57. Jimbo says:
    June 12, 2010 at 7:42 am
    Himalayan glaciers ‘melting’ due as much to soot and dust as CO2
    And who are the largest polluters of soot in the region?
    Answer: India, Pakistan, China.
    While on the subject of Glaciers.
    Glaciers’ wane not all down to humans
    Is it all down to man-made global warming? Not according to a recent study, which finds that about half of the glacier loss in the Swiss Alps is due to natural climate variability1 — a result likely to be true for glaciers around the world.
    http://www.nature.com/news/2010/100604/full/465677a.html

  58. sphaerica says:
    June 12, 2010 at 4:10 pm
    You misunderstand what glaciers are, and how they work. Refer to my previous post on the matter…
    Your knowledge of glaciers and how they work is quite fascinating. Perhaps you could do a post on them explaining in detail how, given the same amount of available moisture a glacier can be growing and still provide the same amount, or more of available melt water. We’re aware they do provide melt water whether growing or shrinking. The issue is the amount.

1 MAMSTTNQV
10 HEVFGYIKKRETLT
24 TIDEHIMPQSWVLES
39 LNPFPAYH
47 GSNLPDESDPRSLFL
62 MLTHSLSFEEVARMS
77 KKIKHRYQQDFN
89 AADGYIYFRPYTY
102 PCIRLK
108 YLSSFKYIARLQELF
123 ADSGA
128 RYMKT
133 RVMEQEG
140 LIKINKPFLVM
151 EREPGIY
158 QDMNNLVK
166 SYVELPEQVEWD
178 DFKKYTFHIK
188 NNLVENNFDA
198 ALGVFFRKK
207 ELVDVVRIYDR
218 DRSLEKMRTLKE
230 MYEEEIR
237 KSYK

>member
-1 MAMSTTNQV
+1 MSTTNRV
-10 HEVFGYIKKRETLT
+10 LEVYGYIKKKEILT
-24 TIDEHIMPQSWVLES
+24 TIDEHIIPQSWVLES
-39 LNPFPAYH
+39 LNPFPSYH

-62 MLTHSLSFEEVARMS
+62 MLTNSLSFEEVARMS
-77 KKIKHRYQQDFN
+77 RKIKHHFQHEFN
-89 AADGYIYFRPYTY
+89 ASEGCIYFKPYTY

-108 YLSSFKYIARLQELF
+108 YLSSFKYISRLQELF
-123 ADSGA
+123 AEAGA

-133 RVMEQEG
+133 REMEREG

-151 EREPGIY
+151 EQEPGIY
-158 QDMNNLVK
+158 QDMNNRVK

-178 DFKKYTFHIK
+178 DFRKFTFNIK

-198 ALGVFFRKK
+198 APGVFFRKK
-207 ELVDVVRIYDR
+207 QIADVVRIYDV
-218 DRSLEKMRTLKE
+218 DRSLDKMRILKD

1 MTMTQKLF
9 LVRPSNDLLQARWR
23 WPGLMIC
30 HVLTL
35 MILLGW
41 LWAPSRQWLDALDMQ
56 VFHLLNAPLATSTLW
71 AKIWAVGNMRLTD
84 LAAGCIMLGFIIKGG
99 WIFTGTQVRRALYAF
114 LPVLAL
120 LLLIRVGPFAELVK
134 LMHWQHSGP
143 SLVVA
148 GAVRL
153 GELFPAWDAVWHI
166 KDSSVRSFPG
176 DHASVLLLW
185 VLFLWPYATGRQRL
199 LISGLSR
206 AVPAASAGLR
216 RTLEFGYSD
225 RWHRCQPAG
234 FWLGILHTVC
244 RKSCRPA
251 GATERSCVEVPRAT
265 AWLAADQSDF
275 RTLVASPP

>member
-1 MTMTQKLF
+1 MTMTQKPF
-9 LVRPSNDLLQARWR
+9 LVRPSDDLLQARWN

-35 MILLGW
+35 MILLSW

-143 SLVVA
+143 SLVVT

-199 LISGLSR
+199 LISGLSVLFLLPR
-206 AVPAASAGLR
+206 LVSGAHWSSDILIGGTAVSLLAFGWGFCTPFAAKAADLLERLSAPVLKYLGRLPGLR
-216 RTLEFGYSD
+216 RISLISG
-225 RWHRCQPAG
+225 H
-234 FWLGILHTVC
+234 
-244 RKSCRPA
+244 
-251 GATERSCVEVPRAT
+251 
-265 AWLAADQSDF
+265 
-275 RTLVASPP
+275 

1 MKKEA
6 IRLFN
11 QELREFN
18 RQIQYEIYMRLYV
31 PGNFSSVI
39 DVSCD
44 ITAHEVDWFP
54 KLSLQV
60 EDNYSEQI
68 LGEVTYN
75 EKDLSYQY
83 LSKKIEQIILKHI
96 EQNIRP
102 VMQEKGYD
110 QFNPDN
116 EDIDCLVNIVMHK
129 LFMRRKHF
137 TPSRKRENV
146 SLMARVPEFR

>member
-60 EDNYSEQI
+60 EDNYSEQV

59. Indian civilisation has suffered in the past when the sister river of the Indus, the Sarasvati river, failed completely and is now mostly a dry river bed. The Sarasvati was possibly fed by remnant ice from the last ice age and features in the Rig Veda. This perhaps illustrates the fragility of such water sources over time; with or without supposed AGW.

  60. It just hit me that the argument of glacial melt being vital to the water supply is rubbish…
    If the folks who are hyping a Vegas-style glacial david copperfield act got their way and the glaciers stopped melting and remained permanently in their current state, their contribution to river flow would cease completely, leaving only the annual snow melt that falls on top of the glaciers and melts each year. If the glaciers begin growing, then water that deposits or falls on the glaciers and would have become snow melt is staying in place as new glacial ice, therby reducing the flow further than when the glaciers are shrinking.
    So if it’s water supply that’s wanted, the best shot is when the glaciers are melting. It will decrease when they stop melting and further decrease when they start growing again. AHHH!!! Run for the hills (to fetch a pail of snow).